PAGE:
Methodologically Sending Messages

Long, long ago, in a blog post not too far away, I wrote about how to use CDO.Message to send email messages via Windows PowerShell. In an Exchange Server 2007 class, the topic came up again and I ended up briefly demonstrating the basics of composing the to, from, subject, and body of a message.

Certainly, putting this sort of functionality into a script or function that can be quickly and easily used has immense power… and danger. But this is true of scripting in general. The whole idea of writing scripts and functions is that they make it incredibly easy to do something which you might need to do often, or even things you do rarely but don’t want the hassle of remember all of the little incantations which make up a useful operation.

Whether you need to send messages for systems management reporting, or as a part of an application or workflow you’re automating, having a quick functional technique for sending email is indispensable. Therefore, I thought it was worth revisiting using CDO.Message’s Send method to send email. Whether you’re using PowerShell version 1.0, PowerShell 2.0, and using XP, Vista, Windows 7, or servers running Windows Server 2003, 2008, 2008 R2, with or without Exchange locally, if you have CDO.Message installed, for example with Outlook or Exchange, this tiny script should work.

param(

$to = “coolpeople@gk.com

$from = “administrator@acme.com

$subject = “This is a test”

)

$o = new-object -com CDO.Message

$o.To = $to

$o.From = $from

$o.Subject = $subject

$o.TextBody = $input

$o.Send()

While this script could have easily been implemented as a function, the important thing is not its implementation, but the ease of use. Let’s look at some quick examples. Note that the body of the email is formulated from the input to the script, while the to, from, and subject values are passed as parameters. Our first example uses the default values in the script’s parameter (param) block for the to, from, and subject fields of the message.

“Hello, this is a scripted message” | ./send

This sends the message to the default recipient coolpeople@gk.com, from administrator@acme.com, with the subject of “This is a test.” Of course, the body of the message is simply the string “Hello, this is a scripted message” which was piped into the script. Next, here is an example of assigning a value for the To parameter instead of the default.

“Hello, this is a scripted message” | ./send -to “Administrator@acme.com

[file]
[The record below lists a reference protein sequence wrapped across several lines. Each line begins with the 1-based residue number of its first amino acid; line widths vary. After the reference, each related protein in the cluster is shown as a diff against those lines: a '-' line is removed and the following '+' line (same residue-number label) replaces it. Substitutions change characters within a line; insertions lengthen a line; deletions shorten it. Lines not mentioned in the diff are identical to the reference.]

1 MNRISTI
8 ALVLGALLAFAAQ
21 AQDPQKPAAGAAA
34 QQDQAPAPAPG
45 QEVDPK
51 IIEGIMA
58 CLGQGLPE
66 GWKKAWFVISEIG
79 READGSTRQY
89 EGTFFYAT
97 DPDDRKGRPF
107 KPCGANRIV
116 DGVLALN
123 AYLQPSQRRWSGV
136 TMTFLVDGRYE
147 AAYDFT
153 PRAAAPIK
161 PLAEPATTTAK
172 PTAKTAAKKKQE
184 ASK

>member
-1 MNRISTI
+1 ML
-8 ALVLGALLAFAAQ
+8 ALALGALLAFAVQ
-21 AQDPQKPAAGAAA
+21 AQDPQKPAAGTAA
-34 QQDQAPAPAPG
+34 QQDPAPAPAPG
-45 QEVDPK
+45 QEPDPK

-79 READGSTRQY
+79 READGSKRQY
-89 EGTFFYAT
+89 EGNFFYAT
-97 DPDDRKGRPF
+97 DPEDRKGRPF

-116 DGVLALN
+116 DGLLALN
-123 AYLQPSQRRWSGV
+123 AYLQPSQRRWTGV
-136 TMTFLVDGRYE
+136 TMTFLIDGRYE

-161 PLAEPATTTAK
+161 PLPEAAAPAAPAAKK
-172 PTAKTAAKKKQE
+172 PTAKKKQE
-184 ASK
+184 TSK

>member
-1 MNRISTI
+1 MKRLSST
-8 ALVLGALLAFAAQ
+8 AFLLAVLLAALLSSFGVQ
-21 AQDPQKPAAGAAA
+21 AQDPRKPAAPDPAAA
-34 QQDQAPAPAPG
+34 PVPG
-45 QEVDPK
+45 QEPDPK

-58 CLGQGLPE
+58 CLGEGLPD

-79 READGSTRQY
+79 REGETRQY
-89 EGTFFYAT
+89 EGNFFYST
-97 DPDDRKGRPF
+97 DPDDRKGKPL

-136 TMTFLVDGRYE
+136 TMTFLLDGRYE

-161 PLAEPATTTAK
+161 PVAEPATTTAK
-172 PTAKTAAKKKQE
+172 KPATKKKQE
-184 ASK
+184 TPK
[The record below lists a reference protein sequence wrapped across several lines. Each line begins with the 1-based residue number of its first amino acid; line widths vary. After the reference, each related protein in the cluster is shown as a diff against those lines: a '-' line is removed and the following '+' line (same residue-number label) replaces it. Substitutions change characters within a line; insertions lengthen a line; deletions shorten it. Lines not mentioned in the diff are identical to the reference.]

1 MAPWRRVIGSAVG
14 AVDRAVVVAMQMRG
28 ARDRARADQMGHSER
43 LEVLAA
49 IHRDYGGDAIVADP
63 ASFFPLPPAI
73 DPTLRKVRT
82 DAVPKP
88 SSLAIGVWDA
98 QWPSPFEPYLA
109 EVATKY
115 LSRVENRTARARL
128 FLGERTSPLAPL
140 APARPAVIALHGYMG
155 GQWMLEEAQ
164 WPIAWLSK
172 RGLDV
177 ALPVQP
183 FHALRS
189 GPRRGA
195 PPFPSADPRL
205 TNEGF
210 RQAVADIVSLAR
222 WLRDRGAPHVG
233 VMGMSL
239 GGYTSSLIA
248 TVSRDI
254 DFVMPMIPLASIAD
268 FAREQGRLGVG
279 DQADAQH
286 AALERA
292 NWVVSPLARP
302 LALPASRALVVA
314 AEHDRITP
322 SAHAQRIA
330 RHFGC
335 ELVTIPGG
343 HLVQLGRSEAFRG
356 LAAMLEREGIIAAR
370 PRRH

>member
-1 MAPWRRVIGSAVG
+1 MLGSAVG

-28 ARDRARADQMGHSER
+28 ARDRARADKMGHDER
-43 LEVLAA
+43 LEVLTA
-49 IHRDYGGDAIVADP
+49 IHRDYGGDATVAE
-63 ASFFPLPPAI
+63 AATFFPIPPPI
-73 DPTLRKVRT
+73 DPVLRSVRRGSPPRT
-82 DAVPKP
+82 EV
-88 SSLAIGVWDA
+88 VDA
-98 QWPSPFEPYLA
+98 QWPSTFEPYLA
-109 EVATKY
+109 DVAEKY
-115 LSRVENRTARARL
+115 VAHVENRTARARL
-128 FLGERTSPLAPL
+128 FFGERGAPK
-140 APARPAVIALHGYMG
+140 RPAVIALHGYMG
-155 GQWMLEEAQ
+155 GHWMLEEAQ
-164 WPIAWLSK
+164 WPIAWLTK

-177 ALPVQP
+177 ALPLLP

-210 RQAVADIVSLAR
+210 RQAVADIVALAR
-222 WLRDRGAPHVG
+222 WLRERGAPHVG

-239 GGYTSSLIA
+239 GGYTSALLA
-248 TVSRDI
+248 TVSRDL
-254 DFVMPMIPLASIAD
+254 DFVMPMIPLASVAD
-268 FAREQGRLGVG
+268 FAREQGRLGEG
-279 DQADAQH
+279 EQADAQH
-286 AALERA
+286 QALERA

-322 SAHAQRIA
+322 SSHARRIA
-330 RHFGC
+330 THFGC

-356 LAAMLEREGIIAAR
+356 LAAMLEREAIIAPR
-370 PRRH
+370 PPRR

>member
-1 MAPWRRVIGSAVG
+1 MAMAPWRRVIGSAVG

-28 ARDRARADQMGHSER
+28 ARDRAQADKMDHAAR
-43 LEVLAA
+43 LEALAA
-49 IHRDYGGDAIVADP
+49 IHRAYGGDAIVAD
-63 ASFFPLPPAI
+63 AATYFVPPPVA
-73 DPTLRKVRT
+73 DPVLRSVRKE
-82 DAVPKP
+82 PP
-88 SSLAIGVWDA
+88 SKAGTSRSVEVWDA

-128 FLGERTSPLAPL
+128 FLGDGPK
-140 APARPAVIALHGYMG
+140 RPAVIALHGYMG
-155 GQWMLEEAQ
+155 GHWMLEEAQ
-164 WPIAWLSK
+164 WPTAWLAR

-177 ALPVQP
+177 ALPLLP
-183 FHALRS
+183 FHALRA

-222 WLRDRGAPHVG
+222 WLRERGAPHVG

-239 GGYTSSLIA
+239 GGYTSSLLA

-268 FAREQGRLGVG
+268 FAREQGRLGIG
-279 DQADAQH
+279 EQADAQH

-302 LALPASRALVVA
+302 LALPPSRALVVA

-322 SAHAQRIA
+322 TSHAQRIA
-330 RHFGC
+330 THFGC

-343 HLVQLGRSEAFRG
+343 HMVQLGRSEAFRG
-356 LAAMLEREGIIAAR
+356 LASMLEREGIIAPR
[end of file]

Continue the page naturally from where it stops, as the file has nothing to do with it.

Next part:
Using the -To parameter name, we specify a value of the recipient, “administrator@acme.com“. Note however that because this is the first parameter declared in the parameter block of the script’s definition, we could actually have left out the “-to” parameter name and just passed the “administrator@acme.com” as a position parameter. Any of the parameters could be specified in the declared order: to, from, subject, or using their parameter names.

But how would we send something more interesting for the body of the message? Easily. We can use any command, cmdlet, PowerShell expression or pipeline to generate the body and just pipe it into the send script. For example:

type send.ps1 | ./send -subject “This is a little script to send messages.”

The above example uses the “type” alias for the Get-Content cmdlet to retrieve the contents of the file, actually this same script file being described herein, and pipes that to the send script, invoked with a specific subject.

With a bit of thought and some creativity, you can compose elaborate messages. For extended features such as attachments and multiple recipients, some minor changes could be made to this script to better utilize additional features of the CDO.Message class. An example worth investigating is using the ConvertTo-HTML cmdlet to convert tables to HTML content to be used as the body of a message. The input could be anything, from Get-Process, Get-Service, Get-ChildItem (dir, ls, gci), Get-WMIObject, and thousands of other possibilities.

What kinds of messages would you send with such a script? Hopefully this brief script helps you along the road to smoother systems administration.

-Brad

Related Courses

Automating Windows Server 2008 Administration with Windows Powershell (M6434)

Configuring, Managing, and Maintaining Server 2008 R2 (M6419)

Configuring, Managing, and Troubleshooting Microsoft Exchange Server 2010 (M10135)

Designing and Deploying Messaging Solutions with Microsoft Exchange Server 2010 (M10233)

Microsoft Exchange Server 2007 (M5047, M5049, M5051)

In this article

Join the Conversation